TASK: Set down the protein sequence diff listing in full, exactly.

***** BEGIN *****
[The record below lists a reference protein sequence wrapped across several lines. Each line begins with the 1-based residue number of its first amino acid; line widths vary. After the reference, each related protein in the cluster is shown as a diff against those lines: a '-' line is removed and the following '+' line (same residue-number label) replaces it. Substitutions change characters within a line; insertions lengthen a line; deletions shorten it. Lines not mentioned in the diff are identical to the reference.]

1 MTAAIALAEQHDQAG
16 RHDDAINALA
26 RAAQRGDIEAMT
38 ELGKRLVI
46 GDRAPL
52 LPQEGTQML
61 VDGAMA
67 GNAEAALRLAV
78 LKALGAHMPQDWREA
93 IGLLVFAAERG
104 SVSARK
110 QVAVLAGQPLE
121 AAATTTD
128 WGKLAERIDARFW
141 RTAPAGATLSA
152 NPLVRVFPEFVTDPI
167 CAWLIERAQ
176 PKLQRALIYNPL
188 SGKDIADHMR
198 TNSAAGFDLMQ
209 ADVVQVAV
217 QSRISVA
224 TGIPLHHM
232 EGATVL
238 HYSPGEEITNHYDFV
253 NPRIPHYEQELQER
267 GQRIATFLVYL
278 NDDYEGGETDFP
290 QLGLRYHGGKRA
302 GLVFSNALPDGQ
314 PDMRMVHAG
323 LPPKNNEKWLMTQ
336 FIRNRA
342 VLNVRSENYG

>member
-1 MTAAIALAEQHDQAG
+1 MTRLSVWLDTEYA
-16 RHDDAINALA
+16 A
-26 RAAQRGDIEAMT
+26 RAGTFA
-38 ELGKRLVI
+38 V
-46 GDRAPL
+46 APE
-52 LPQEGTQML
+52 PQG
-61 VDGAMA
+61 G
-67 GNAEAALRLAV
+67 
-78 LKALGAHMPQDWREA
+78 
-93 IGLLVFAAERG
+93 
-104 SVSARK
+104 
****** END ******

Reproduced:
[The record below lists a reference protein sequence wrapped across several lines. Each line begins with the 1-based residue number of its first amino acid; line widths vary. After the reference, each related protein in the cluster is shown as a diff against those lines: a '-' line is removed and the following '+' line (same residue-number label) replaces it. Substitutions change characters within a line; insertions lengthen a line; deletions shorten it. Lines not mentioned in the diff are identical to the reference.]

1 MTAAIALAEQHDQAG
16 RHDDAINALA
26 RAAQRGDIEAMT
38 ELGKRLVI
46 GDRAPL
52 LPQEGTQML
61 VDGAMA
67 GNAEAALRLAV
78 LKALGAHMPQDWREA
93 IGLLVFAAERG
104 SVSARK
110 QVAVLAGQPLE
121 AAATTTD
128 WGKLAERIDARFW
141 RTAPAGATLSA
152 NPLVRVFPEFVTDPI
167 CAWLIERAQ
176 PKLQRALIYNPL
188 SGKDIADHMR
198 TNSAAGFDLMQ
209 ADVVQVAV
217 QSRISVA
224 TGIPLHHM
232 EGATVL
238 HYSPGEEITNHYDFV
253 NPRIPHYEQELQER
267 GQRIATFLVYL
278 NDDYEGGETDFP
290 QLGLRYHGGKRA
302 GLVFSNALPDGQ
314 PDMRMVHAG
323 LPPKNNEKWLMTQ
336 FIRNRA
342 VLNVRSENYG

>member
-1 MTAAIALAEQHDQAG
+1 MTRLSVWLDTEYA
-16 RHDDAINALA
+16 A
-26 RAAQRGDIEAMT
+26 RAGTFA
-38 ELGKRLVI
+38 V
-46 GDRAPL
+46 APE
-52 LPQEGTQML
+52 PQG
-61 VDGAMA
+61 G
-67 GNAEAALRLAV
+67 
-78 LKALGAHMPQDWREA
+78 
-93 IGLLVFAAERG
+93 
-104 SVSARK
+104 